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Hierarchical Phrase-Based Sequence-to-Sequence Learning
Bailin Wang | Ivan Titov | Jacob Andreas | Yoon Kim
Proceedings of the 2022 Conference on Empirical Methods in Natural Language Processing

This paper describes a neural transducer that maintains the flexibility of standard sequence-to-sequence (seq2seq) models while incorporating hierarchical phrases as a source of inductive bias during training and as explicit constraints during inference. Our approach trains two models: a discriminative parser based on a bracketing transduction grammar whose derivation tree hierarchically aligns source and target phrases, and a neural seq2seq model that learns to translate the aligned phrases one-by-one. We use the same seq2seq model to translate at all phrase scales, which results in two inference modes: one mode in which the parser is discarded and only the seq2seq component is used at the sequence-level, and another in which the parser is combined with the seq2seq model. Decoding in the latter mode is done with the cube-pruned CKY algorithm, which is more involved but can make use of new translation rules during inference. We formalize our model as a source-conditioned synchronous grammar and develop an efficient variational inference algorithm for training. When applied on top of both randomly initialized and pretrained seq2seq models, we find that it performs well compared to baselines on small scale machine translation benchmarks.

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Controlling the Focus of Pretrained Language Generation Models
Jiabao Ji | Yoon Kim | James Glass | Tianxing He
Findings of the Association for Computational Linguistics: ACL 2022

The finetuning of pretrained transformer-based language generation models are typically conducted in an end-to-end manner, where the model learns to attend to relevant parts of the input by itself. However, there does not exist a mechanism to directly control the model’s focus. This work aims to develop a control mechanism by which a user can select spans of context as “highlights” for the model to focus on, and generate relevant output. To achieve this goal, we augment a pretrained model with trainable “focus vectors” that are directly applied to the model’s embeddings, while the model itself is kept fixed. These vectors, trained on automatic annotations derived from attribution methods, act as indicators for context importance. We test our approach on two core generation tasks: dialogue response generation and abstractive summarization. We also collect evaluation data where the highlight-generation pairs are annotated by humans. Our experiments show that the trained focus vectors are effective in steering the model to generate outputs that are relevant to user-selected highlights.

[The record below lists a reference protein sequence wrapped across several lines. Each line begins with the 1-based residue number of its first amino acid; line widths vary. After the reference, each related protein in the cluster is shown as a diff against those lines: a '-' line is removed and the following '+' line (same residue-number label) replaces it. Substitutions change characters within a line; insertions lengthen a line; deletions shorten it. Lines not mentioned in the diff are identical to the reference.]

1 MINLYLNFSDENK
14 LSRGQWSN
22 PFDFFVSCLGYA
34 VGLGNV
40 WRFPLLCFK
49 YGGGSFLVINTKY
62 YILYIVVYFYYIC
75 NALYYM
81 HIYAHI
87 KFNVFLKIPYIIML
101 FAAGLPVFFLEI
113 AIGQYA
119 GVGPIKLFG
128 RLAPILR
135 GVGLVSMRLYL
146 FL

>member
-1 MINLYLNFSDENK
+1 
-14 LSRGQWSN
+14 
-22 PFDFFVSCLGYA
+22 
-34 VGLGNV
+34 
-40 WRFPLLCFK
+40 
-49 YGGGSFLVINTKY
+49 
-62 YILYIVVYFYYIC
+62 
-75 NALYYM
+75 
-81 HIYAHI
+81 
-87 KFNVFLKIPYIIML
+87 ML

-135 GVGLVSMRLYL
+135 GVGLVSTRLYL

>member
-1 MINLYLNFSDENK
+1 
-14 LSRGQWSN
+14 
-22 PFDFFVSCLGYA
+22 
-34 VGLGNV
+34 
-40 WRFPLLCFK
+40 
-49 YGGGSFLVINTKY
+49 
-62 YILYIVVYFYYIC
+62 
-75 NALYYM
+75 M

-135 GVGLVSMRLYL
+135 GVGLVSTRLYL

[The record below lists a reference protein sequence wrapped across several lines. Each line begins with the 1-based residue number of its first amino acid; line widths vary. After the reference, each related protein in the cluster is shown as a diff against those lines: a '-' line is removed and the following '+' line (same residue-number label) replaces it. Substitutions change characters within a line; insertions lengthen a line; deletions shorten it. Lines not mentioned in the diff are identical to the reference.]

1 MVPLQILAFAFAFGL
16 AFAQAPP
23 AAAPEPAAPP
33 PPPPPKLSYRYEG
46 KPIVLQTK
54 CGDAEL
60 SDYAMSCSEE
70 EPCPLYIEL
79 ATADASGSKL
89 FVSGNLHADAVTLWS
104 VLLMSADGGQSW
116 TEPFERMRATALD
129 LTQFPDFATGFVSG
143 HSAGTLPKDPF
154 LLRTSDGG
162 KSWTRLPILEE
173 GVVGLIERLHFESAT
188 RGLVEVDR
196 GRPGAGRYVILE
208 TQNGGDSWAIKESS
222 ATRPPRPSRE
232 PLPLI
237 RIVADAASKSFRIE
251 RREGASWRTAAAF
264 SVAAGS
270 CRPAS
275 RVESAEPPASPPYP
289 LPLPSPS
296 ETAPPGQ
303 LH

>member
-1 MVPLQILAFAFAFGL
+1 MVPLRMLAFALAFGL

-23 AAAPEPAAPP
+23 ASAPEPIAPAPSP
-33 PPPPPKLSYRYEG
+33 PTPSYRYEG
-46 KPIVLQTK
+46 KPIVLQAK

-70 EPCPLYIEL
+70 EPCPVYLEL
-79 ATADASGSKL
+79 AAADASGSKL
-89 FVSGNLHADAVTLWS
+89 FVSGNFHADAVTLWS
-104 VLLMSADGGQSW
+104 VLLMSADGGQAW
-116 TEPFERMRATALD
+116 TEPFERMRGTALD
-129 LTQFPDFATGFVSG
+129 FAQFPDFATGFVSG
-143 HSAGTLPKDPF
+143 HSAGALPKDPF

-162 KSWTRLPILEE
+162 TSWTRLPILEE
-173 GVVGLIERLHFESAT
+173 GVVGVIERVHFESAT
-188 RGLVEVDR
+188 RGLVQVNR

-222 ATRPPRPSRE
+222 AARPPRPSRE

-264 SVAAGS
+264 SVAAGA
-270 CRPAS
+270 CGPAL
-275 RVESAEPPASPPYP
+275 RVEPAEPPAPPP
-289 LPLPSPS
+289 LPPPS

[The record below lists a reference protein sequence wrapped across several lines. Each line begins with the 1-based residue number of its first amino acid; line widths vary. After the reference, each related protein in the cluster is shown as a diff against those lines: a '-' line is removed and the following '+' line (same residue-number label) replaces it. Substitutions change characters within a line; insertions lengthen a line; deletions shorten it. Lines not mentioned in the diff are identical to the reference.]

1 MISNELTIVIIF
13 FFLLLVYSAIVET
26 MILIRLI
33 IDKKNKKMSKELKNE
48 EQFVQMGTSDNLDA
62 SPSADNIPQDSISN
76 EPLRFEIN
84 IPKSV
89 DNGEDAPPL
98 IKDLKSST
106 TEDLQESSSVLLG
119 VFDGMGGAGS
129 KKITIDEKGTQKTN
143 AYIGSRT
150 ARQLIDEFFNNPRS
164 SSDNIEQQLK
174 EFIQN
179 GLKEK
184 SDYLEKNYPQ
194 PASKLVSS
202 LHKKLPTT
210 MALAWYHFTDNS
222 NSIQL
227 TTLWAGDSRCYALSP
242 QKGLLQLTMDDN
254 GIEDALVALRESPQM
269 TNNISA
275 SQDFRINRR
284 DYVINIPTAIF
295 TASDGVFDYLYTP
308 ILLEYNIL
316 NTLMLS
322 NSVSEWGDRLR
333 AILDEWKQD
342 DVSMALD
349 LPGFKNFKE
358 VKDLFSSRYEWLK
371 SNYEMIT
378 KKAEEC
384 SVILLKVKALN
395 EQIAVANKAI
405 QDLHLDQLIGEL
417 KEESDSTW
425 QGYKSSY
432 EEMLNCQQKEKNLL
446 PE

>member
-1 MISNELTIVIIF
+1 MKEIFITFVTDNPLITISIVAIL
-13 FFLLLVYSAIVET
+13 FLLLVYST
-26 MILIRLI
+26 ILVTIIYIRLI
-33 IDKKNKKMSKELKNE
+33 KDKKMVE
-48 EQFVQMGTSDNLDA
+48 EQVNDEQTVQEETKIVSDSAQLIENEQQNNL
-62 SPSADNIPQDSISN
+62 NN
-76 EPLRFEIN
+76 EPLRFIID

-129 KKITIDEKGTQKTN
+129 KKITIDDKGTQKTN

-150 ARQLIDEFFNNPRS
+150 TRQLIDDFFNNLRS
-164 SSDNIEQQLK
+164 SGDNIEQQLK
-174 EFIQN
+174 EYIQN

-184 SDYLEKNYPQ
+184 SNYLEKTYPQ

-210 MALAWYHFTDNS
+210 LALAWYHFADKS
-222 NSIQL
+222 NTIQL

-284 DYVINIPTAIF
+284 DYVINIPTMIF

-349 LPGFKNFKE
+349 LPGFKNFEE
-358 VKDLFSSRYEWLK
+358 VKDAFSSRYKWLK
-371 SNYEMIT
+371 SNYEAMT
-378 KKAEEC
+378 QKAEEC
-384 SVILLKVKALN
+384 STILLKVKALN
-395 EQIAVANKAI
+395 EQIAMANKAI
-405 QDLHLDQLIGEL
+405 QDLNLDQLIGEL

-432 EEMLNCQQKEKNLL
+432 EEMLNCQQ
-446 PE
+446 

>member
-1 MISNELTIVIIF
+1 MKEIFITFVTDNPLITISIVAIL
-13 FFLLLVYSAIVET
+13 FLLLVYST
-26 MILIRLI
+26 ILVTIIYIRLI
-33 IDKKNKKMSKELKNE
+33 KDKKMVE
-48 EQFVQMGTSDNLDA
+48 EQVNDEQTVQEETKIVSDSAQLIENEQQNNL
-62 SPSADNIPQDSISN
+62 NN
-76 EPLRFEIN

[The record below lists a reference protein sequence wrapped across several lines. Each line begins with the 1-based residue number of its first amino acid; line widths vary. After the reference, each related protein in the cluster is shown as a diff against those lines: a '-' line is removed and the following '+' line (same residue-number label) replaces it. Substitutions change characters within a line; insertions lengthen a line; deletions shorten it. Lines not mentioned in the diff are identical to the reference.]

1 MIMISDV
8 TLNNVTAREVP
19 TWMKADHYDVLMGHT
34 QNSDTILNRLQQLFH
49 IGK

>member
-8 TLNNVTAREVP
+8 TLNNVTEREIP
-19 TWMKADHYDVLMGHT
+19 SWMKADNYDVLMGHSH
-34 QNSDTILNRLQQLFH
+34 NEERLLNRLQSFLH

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Probing for Incremental Parse States in Autoregressive Language Models
Tiwalayo Eisape | Vineet Gangireddy | Roger Levy | Yoon Kim
Findings of the Association for Computational Linguistics: EMNLP 2022